Battling corruption Libraries As Providers of Information

IFLA 2013

As guardians of freedom of information, libraries generate transparency and in doing so support the battle against corruption. However, awareness of this important function is only gradually beginning to emerge, explains Hermann Rösch, a professor at the Institute of Information Science at Cologne University of Applied Sciences, in an interview with

Mr Rösch, how would you describe the role libraries play in the battle for transparency and against corruption?

Essentially, libraries are institutions that play a vital part in the basic provision of information to a country’s citizens. This, in turn, is a prerequisite for reducing the disparities between the information levels of the general public and the government. As a member of the public, I can only adopt a particular stance, agree or protest if I know what activities are taking place at government level. In other words, a supply of information is indispensable to ensure freedom of opinion and democracy.

Naturally, this is not a task that libraries face alone. Libraries, however, thanks to their guaranteed quality, their freedom from economic constraints and their mandatory neutrality, are able to perform this role far better than, for example, the media, which are in private ownership or depend on governments and are subject to economic constraints.

“Shedding light around the corner”

Libraries, in other words, generate transparency?

Yes, their remit is to collect, open up and make available materials which document, comment upon or criticize government activities. Thus they are institutions that facilitate political civic participation.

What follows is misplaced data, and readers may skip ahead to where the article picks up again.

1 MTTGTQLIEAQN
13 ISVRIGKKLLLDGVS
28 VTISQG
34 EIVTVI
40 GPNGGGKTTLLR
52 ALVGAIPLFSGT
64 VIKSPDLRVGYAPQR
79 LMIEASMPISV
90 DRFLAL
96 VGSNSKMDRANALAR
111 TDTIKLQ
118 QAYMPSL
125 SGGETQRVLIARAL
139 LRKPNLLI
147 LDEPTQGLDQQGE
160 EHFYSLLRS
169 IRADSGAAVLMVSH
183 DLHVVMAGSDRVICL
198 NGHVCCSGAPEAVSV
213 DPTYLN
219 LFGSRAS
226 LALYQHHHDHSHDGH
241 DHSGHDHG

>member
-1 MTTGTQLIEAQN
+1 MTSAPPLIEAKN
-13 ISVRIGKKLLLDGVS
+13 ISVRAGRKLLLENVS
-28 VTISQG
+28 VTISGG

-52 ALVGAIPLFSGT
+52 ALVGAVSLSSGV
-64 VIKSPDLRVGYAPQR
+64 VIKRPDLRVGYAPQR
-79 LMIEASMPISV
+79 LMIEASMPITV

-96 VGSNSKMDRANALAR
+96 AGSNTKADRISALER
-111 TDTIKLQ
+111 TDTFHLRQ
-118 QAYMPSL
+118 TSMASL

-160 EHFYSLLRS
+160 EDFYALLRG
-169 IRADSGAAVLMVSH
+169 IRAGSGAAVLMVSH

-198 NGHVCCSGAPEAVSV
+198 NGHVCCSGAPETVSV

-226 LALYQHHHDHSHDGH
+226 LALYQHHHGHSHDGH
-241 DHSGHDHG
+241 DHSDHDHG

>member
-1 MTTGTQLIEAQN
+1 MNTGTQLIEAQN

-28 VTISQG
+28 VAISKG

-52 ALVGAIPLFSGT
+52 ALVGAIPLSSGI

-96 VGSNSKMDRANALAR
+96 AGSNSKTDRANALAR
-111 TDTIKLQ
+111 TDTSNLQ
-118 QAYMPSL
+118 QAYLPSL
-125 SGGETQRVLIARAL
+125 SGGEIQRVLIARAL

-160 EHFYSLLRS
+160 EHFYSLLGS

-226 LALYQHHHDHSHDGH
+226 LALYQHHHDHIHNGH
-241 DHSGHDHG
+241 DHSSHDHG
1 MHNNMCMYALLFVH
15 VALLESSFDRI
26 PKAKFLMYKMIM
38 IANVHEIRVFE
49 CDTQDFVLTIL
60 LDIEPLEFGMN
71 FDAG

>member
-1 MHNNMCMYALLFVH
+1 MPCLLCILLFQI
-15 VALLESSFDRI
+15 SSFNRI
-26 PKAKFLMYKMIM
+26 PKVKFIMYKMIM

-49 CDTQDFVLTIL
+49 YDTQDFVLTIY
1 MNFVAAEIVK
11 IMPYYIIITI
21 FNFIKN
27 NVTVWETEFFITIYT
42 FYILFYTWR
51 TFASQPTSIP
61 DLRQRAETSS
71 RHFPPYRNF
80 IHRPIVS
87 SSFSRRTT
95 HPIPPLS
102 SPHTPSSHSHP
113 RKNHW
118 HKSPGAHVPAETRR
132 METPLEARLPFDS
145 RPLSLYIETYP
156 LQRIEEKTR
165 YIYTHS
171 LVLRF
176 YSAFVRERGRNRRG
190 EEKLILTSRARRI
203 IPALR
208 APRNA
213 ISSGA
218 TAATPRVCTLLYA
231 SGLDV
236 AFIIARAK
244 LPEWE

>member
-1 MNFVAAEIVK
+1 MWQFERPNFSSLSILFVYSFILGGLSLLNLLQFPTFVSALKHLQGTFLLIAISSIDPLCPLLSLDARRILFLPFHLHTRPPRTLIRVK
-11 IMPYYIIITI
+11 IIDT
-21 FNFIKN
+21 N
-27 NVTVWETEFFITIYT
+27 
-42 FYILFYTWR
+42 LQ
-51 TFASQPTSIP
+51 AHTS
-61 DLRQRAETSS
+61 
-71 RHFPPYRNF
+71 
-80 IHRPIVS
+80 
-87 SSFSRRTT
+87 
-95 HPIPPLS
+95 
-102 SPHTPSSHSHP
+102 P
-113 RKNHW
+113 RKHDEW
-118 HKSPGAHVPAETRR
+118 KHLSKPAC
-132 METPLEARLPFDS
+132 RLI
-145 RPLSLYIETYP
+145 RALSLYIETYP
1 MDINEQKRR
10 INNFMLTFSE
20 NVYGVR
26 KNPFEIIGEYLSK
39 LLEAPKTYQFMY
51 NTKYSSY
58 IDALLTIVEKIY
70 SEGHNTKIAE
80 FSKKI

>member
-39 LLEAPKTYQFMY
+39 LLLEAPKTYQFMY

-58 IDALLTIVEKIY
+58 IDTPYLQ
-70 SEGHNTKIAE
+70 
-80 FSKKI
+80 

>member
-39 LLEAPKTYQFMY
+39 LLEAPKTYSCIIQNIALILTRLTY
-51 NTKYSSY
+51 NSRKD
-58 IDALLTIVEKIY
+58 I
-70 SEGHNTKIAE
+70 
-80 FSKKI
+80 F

If one wishes to fight corruption on a political level, one first has to identify it. Transparency must be made possible – shedding light, as it were, around the corner. Then citizens will be more likely to discover, for example, that certain agreements which may not be legally compliant have been made behind closed doors.

Are librarians in Germany aware of the important role they play in this context?

Even the reading societies which emerged in the 18th century as the forerunners of public libraries had the goal of controlling power and striving for democratic structures. Today, too, libraries help strengthen democracy, promote transparency and fight political corruption, though this tends to happen implicitly.

Were we to consciously and explicitly focus on this aspect of our role and develop services accordingly, our contribution to battling corruption could achieve greater impact – and would certainly also be beneficial to the reputation of libraries.

So why hasn’t this already happened long ago?

Partly, no doubt, because this role of libraries has not long been explicitly articulated. It was not until 2008 that the International Federation of Library Associations and Institutions adopted a manifesto on this ...

... the IFLA Manifesto on Transparency, Good Governance and Freedom from Corruption …

Precisely. In my view this genuinely represents an extremely helpful stance which can serve as an orientation benchmark. Its aim is to transform the function that librarians fulfil, often subconsciously or indeed unconsciously, into a conscious and controlled function. As librarians, we could then perform this role far more intensively and effectively than we do at present.

The role of libraries in the political system

The IFLA manifesto calls upon libraries to “create anti-corruption portals and support existing or planned citizens’ advice centres provided by anti-corruption NGOs.” Is this already happening anywhere in the world?

I don’t know. The role of the manifesto, however, is not to describe an existing state but to articulate an objective.

Which concrete steps could librarians take to emphasize their role as information providers?

In their daily work, librarians in Germany tend to see their profession as being predominantly about providing access to media and less about playing an active role in the political system. They could step up their role in this regard if they were to take a stance, through their umbrella and professional associations, on socially controversial issues relating to freedom of information.

This concerns above all the question of data protection. As librarians, we have a huge interest in maintaining data protection. I think it would not be a bad idea, for instance, if one were to say that we, as librarians, are the guardians of freedom of opinion and information, which we believe is threatened by the use of government trojans – software which can be used to search private computers.

I believe we have yet to recognize fully what an important role we can play in the information society.